erschienen in der Publikation "Die Beziehungen zwischen Russland und den Baltischen Staaten (23)"
- Oktober 1999
Vollständiger Beitrag als PDF: 7 Seiten (39 KB)
Schlagworte zu diesem Beitrag:
, Internationale Beziehungen
, Bilaterale Beziehungen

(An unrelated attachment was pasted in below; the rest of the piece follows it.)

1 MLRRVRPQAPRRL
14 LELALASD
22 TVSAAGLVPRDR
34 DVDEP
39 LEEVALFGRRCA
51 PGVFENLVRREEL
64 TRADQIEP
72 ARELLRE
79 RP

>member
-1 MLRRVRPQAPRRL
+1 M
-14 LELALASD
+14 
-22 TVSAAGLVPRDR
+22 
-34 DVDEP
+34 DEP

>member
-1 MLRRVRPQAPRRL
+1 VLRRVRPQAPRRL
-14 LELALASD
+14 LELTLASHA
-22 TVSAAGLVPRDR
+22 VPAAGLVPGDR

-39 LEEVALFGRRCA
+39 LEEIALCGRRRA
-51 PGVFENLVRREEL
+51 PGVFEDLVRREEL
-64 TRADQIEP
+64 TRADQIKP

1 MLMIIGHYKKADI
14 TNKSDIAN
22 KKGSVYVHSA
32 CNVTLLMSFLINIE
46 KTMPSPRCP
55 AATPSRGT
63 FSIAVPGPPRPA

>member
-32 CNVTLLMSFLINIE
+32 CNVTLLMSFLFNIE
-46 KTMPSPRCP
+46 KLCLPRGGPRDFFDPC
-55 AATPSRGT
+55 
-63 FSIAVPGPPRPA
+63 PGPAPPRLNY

Ten years ago, in August 1989, a human chain linked the three Baltic republics of the then Soviet Union. Thousands of people were protesting on the fiftieth anniversary of the Molotov-Ribbentrop pact which "assigned" Estonia, Latvia and Lithuania to the USSR. The "singing revolution" on the eastern shores of the Baltic Sea was gathering speed. Two years later, in the wake of the failed putsch in Moscow, the three states again became de-facto and de-jure independent. Apart from bloody clashes between the pro-independence demonstrators and the Soviet army and security forces in January 1991, which left a score of people dead, liberation was achieved in a surprisingly peaceful and orderly way. What followed after that also appeared a unique success story: Moscow withdrew its military forces from Lithuania in 1993, and from the other two states in 1994; there was no ethnic tension between the Balts and the large Russian minorities; and, in economic terms, the Baltic ports continued to serve as Russia’s principal gateway to the West. Will this success story hold in the next ten years, or will it succumb to new and more serious challenges? The answer is far from obvious. This article will attempt to look at the current issues in Russian-Baltic relations and assess the inherent risks, as well as the countervailing opportunities.